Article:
I add my whitebox AES implementation on GitHub in: C++ Java C++ version implements both Chow's (mixing bijections, input/output encodings, external encodings) and Karroumi's (dual AES in each column) whitebox AES scheme plus Billet's key recovery attack on both schemes. Java implements Chow's scheme only. PS: Due to low reputation I post links to ...

4

Yes, it would be more secure if they were used correctly. But as it would require a substantially different algorithm, you really would not be talking about DES anymore. Brute forcing usually scales exponentially with the size of the key. However, if the algorithm is substantially altered then it is required to analyze the algorithm again. Note that AES is ...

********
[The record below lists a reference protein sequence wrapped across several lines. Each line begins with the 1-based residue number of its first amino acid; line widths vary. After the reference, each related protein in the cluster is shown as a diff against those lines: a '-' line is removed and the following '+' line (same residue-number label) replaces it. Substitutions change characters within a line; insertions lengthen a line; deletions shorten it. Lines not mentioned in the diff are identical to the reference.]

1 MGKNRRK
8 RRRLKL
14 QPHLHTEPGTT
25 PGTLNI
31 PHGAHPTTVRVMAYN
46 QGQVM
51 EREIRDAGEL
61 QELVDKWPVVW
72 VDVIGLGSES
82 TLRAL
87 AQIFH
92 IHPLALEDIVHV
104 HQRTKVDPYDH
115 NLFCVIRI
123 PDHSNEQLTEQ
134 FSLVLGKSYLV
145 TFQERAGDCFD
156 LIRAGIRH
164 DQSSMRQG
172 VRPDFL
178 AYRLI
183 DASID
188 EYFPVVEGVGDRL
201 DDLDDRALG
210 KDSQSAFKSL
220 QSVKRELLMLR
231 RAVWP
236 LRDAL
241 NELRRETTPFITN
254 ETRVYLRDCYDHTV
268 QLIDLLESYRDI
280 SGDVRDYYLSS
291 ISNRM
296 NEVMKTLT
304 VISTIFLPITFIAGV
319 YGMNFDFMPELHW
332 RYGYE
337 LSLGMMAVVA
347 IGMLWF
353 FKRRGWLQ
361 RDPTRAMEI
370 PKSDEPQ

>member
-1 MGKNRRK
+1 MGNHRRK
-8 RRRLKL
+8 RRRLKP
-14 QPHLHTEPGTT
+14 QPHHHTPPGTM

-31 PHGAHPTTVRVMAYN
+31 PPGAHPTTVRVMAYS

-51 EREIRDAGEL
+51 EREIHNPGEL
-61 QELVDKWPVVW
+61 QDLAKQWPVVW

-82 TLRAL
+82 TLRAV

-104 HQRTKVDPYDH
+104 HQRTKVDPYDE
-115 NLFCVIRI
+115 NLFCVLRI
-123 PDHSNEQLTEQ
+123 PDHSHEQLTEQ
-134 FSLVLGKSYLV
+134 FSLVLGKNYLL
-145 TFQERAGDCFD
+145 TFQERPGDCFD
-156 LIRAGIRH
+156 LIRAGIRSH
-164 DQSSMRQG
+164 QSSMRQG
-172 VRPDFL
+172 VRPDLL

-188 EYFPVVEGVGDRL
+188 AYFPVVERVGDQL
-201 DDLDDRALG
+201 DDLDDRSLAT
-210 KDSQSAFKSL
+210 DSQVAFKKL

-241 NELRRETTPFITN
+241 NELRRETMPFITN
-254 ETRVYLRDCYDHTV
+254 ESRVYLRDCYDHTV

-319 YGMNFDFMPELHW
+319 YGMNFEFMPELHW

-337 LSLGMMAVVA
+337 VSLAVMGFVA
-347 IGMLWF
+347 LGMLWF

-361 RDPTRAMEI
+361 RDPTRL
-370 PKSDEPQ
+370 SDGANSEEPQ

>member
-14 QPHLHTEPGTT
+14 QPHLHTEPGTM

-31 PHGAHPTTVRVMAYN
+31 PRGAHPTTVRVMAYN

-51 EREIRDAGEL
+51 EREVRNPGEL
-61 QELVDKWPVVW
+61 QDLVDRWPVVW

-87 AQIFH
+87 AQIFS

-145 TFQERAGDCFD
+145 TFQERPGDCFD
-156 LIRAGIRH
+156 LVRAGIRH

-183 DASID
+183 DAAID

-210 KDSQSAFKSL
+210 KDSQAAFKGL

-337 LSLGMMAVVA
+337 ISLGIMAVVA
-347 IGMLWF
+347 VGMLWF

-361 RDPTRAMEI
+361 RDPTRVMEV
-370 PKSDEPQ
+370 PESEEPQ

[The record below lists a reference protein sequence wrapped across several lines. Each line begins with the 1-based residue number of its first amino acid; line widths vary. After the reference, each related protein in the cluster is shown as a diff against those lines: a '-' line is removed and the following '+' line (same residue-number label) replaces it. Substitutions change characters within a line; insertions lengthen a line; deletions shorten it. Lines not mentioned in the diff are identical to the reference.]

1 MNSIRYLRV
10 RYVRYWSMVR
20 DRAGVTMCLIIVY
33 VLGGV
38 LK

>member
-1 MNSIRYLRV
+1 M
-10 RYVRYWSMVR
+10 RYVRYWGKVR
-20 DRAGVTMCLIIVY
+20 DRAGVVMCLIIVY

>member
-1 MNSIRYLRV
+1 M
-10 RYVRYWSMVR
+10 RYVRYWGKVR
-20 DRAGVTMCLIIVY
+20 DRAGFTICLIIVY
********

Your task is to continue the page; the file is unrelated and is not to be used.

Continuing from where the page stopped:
4

If you mean DES as block cipher without mode of operation then no, this is impossible. DES is a block cipher, and block ciphers are Pseudorandom Permutations (PRP). As permutations in turn are bijective functions of $\{0,1\}^n$ to $\{0,1\}^n$ there is always a one to one relationship between plaintext and ciphertext. If this wasn't the case then you would ...

3

Yes, it can; within the DES round function, two different 'right side' inputs can, after the sboxes, come up with the same value to xor into the 'left side'. This was a deliberate decision by the DES designers, who thought that this was an important property. I don't know their reasoning about why they thought it was important.

3